Fight, fight and fight again
One of the reasons why Labour’s recovery from its 2010 defeat looks to be on a better trajectory than the Party’s implosion after the 1979 defeat is that thus far there hasn’t been a serious move to saddle us with a unilateralist defence policy.
Of course the usual suspects associated with CND always bang on about Trident.
But the intervention by Polly Toynbee yesterday morning in the Guardian is intended to take this debate about our strategic nuclear deterrent into the Labour mainstream.
The irony is that Polly defected in 1982 to the SDP, a party created partly in response to Labour’s previous move towards unilateralism. It’s as though having enjoyed a divisive fight that helped make us unelectable once from one side, she’s trying to start a replay where she will now be on the opposite side. She did the same with her switches of opinion on Gordon Brown, ramping him up at Blair’s expense then undermining him with equal vigour.
Bizarrely, Polly’s intervention has been triggered by the coalition starting a bout of infighting between pro-Trident replacement Tories and less enthusiastic Lib Dems.
A sensible Labour strategy would be to sit tight and let the coalition partners rip each other apart on this. But Polly wants us to have our own internal fight about it instead.
Labour came to a settled view in favour of multilateral disarmament and in the mean time maintaining a strategic nuclear deterrent as long ago as Neil Kinnock’s 1988 Policy Review.
This was not some Blairite push to the extremes, it was an absolutely fundamental building block of restoring Labour to any kind of electability after its 1983 and 1987 defeats.
We do not need to reopen deep wounds on defence.
We should not go anywhere that implies we are prepared to jettison a reputation for taking the UK’s defence seriously that we surrendered at great electoral cost and only won back with great effort and care.
Trust on defence, like trust on the economy, is an entry-level hurdle for being considered a viable party of government by many of the centre-ground voters who decide general elections.
If they don’t think you are serious about defending national security, you can have the best policies in the world on other issues, but you fail a basic qualification required for electability.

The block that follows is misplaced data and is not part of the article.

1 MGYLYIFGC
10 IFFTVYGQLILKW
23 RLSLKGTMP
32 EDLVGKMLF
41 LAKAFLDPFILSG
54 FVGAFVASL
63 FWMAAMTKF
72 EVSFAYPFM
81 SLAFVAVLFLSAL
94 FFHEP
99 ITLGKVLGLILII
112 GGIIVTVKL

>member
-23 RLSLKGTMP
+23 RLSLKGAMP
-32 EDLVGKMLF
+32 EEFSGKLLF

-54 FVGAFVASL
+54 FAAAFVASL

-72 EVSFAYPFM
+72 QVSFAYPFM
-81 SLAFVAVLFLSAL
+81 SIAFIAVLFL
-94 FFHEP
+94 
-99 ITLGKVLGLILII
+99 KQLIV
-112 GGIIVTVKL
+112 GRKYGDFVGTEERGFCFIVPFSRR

Polly herself says ‘the Tories itch for the chance to mount a Kinnock-like attack on Red Ed, weak on defence’ but doesn’t seem to take this seriously. Why on earth in a tight election would you voluntarily give a ferocious opponent ammunition that enables them to claim you can’t be trusted with national security?
But Polly’s article is deeply offensive in that she claims politicians’ motives regarding Trident renewal are short term electoral ones and not careful consideration of the future strategic needs of the country.
She casually dismisses Labour’s John Woodcock MP as a ‘nuclear-head … because … [he is MP for] … Barrow, a one-industry town dependent on defence’. I know John well enough to know that he was picked by Barrow because he was already a staunch supporter of deterrence, not that he suddenly developed this interest for constituency reasons.
She doesn’t explain what Barrow, or for that matter Derby or Aldermaston, are supposed to do to replace the highly skilled engineering jobs dependent on Trident renewal, or how much of the savings opponents of the project constantly hypothetically spend would need to be deployed to rescue the economies of these areas.
She claims that ‘no one in Labour actually believes we need a Trident replacement for national defence.’ Well I do. And I know many other Labour activists who do too.
I support Trident renewal because I want my children and hopefully their children to have a country in 50 years time which is still protected by a deterrent so powerful that no other power that arises
in the intervening five decades, however hostile or malign, would risk bullying us with nuclear or other WMD threats.
I don’t want a British prime minister in the 2050s to be confronted by a threat and not be able to point to strategic deterrent and warn the state threatening us to back off, because we short-sightedly chose to cut corners on our investment in this decade.
Renewing our strategic deterrent is the most important and profound decision any government can ever take in the UK.
Polly asks ‘What use is a cold-war deterrent against present terrorism?’. This is a straw man. No one claims Trident is a counter-terrorism tool. What it is is an ultimate insurance policy against hostile states, and in a rapidly changing world with several powerful nuclear-armed nations that don’t share our values and may have competing interests within the 50 year lifespan of the missiles and submarines we are procuring now, plus other states that could develop nuclear arsenals during that time frame, I am not prepared to risk us not having it.